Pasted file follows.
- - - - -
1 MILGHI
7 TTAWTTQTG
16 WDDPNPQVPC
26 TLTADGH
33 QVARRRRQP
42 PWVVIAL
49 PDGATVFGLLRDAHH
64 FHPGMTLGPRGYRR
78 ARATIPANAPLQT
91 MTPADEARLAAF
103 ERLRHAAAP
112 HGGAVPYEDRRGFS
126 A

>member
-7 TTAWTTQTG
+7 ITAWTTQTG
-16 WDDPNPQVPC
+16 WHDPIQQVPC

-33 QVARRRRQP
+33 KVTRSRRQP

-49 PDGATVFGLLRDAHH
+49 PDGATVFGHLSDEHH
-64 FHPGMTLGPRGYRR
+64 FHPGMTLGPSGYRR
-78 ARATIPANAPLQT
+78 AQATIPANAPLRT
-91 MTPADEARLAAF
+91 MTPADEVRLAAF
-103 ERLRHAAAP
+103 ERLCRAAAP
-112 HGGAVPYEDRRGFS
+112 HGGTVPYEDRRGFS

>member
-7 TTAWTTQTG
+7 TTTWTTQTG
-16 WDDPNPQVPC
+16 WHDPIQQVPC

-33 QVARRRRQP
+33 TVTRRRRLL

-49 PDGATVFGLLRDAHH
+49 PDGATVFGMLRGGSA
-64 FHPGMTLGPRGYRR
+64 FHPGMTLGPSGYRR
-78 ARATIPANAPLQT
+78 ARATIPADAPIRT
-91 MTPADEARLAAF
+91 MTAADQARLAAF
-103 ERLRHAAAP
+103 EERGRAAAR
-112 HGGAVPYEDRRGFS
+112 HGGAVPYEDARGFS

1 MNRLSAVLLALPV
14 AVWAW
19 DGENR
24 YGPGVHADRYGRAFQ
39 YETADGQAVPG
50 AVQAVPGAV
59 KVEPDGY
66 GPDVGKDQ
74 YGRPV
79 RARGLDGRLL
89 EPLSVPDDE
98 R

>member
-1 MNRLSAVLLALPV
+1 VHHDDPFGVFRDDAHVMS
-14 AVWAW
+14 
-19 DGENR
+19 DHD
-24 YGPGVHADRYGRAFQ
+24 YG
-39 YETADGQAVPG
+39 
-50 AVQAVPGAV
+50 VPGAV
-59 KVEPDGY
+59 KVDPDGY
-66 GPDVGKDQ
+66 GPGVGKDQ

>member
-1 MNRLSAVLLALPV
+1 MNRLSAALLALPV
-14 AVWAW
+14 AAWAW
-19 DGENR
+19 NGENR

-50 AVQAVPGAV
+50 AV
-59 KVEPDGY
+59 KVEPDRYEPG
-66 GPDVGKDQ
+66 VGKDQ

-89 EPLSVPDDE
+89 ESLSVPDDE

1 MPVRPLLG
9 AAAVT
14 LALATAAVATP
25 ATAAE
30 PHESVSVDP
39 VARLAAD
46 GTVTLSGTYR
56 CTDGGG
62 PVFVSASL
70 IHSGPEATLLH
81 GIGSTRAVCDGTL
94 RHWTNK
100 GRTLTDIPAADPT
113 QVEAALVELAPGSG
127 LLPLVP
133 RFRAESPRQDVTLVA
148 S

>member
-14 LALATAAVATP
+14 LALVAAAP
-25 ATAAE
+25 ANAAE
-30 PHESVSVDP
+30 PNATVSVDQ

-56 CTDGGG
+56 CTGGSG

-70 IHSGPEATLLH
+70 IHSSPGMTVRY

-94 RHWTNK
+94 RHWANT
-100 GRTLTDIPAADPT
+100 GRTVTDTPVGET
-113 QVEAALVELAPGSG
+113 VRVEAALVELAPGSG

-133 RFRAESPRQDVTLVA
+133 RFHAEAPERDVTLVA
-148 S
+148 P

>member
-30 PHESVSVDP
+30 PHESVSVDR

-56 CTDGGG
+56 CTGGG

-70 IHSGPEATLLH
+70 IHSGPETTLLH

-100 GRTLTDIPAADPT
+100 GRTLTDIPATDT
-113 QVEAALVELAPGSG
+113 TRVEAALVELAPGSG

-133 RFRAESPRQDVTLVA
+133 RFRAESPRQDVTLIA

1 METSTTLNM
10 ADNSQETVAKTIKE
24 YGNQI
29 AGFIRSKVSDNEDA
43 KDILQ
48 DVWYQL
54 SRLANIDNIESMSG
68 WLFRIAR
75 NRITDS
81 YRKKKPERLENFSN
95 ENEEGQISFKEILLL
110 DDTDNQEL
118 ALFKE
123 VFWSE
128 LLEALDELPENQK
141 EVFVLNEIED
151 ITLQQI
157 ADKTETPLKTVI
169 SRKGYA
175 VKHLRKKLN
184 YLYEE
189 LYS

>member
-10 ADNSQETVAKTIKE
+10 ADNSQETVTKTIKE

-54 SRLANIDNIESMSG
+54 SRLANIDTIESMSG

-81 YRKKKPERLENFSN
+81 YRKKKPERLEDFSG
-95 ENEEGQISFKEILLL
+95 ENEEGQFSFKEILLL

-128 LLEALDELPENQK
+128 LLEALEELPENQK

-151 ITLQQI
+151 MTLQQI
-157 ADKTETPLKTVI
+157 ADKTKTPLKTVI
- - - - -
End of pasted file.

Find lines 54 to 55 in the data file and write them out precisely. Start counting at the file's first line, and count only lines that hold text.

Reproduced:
19 DGENR
24 YGPGVHADRYGRAFQ